Defying death after DNA damage

Nature. 2000 Oct 12;407(6805):777-83. doi: 10.1038/35037717.


DNA damage frequently triggers death by apoptosis. The irreversible decision to die can be facilitated or forestalled through integration of a wide variety of stimuli from within and around the cell. Here we address some fundamental questions that arise from this model. Why should DNA damage initiate apoptosis in the first place? In damaged cells, what are the alternatives to death and why should they be selected in some circumstances but not others? What signals register DNA damage and how do they impinge on the effector pathways of apoptosis? Is there a suborganellar apoptosome complex effecting the integration of death signals within the nucleus, just as there is in the cytoplasm? And what are the consequences of failure to initiate apoptosis in response to DNA damage?

Publication types

  • Review

MeSH terms

  • Animals
  • Apoptosis*
  • Ataxia Telangiectasia Mutated Proteins
  • Carrier Proteins*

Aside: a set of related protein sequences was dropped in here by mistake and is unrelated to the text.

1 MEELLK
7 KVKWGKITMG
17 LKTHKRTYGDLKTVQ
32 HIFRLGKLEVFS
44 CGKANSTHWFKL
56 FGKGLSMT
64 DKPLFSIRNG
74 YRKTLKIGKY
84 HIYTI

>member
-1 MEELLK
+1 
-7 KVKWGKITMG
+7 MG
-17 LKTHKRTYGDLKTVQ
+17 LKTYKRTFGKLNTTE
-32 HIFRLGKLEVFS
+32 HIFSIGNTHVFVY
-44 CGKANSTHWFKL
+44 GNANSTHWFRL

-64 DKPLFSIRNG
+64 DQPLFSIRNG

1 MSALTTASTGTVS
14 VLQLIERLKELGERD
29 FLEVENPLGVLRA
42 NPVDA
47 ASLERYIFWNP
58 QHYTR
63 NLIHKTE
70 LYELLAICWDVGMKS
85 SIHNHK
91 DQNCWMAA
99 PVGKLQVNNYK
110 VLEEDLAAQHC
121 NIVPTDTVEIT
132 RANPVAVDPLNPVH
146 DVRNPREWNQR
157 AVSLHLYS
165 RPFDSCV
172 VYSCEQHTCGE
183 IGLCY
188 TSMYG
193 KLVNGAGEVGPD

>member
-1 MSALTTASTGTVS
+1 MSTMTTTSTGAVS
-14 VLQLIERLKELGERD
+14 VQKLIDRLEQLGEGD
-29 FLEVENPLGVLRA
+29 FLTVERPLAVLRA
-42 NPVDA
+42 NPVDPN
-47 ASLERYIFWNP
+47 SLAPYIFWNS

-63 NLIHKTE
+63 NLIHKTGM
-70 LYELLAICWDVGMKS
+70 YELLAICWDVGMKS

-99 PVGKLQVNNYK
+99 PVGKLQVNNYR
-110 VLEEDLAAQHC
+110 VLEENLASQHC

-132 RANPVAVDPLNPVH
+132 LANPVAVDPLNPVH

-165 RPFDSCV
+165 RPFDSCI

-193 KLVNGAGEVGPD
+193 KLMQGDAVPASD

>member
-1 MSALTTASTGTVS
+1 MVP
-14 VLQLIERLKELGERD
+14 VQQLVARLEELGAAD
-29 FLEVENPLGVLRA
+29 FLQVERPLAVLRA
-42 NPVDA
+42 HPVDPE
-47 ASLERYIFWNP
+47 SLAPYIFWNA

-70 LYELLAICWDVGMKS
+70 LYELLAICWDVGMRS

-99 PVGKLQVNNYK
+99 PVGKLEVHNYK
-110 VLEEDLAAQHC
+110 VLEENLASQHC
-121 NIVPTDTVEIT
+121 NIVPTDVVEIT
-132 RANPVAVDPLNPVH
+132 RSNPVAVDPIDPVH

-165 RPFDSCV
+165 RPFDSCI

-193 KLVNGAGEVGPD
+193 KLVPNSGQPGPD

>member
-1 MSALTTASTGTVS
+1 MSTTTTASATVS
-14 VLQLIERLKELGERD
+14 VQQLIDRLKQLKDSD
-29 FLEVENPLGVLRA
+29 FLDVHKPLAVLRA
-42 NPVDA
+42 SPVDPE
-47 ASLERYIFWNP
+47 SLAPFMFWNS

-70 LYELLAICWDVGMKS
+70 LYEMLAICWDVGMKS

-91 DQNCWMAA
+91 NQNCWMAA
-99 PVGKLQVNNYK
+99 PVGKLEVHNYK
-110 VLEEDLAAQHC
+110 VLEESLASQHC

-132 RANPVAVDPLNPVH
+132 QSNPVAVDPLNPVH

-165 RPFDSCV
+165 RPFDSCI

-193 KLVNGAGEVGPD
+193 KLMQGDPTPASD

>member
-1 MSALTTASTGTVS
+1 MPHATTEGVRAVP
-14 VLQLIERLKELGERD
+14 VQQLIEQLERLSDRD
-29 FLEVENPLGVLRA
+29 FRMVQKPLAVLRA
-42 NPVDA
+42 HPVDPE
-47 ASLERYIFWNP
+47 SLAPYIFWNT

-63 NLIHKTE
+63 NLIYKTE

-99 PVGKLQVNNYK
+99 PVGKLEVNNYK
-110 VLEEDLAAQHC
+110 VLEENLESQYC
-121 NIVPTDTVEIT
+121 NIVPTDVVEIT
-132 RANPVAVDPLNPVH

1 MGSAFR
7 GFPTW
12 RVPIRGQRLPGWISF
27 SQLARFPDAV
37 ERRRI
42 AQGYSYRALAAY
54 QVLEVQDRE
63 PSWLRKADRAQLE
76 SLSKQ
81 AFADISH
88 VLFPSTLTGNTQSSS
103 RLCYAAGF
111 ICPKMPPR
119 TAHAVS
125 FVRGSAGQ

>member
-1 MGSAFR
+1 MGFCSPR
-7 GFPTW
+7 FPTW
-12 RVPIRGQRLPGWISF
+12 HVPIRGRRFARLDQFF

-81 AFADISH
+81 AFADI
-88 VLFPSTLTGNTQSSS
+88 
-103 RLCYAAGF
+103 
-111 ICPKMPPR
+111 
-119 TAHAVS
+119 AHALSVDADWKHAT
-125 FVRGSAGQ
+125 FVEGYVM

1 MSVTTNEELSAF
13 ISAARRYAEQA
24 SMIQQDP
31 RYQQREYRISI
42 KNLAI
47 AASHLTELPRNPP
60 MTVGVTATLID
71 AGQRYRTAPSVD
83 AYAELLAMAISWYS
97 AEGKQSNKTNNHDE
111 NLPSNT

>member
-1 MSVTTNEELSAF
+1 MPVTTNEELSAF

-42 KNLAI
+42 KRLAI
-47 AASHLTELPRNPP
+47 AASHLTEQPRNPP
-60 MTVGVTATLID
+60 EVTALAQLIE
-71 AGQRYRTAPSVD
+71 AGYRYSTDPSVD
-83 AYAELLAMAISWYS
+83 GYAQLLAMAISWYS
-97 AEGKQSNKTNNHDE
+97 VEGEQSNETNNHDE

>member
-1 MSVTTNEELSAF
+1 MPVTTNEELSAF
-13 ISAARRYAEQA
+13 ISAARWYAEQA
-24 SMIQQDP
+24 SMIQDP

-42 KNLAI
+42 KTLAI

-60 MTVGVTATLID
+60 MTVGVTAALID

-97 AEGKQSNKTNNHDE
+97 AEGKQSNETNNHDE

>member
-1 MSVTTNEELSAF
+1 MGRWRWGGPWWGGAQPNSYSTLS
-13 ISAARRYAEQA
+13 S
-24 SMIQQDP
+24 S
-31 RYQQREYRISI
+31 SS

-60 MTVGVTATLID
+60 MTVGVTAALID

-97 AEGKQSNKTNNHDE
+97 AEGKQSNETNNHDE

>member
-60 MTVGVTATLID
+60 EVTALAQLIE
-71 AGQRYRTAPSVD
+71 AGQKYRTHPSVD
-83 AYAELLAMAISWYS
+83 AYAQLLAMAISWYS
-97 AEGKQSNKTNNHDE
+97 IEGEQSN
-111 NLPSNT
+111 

• Cell Cycle Proteins*
  • DNA Damage*
  • DNA-Binding Proteins*
  • E2F Transcription Factors
  • Forecasting
  • Humans
  • Protein-Serine-Threonine Kinases / physiology
  • Proto-Oncogene Proteins c-abl / physiology
  • Retinoblastoma-Binding Protein 1
  • Transcription Factor DP1
  • Transcription Factors / physiology
  • Tumor Suppressor Protein p53 / physiology
  • Tumor Suppressor Proteins


  • Carrier Proteins
  • Cell Cycle Proteins
  • DNA-Binding Proteins
  • E2F Transcription Factors
  • Retinoblastoma-Binding Protein 1
  • Transcription Factor DP1
  • Transcription Factors
  • Tumor Suppressor Protein p53
  • Tumor Suppressor Proteins
  • Proto-Oncogene Proteins c-abl
  • ATM protein, human
  • Ataxia Telangiectasia Mutated Proteins
  • Protein-Serine-Threonine Kinases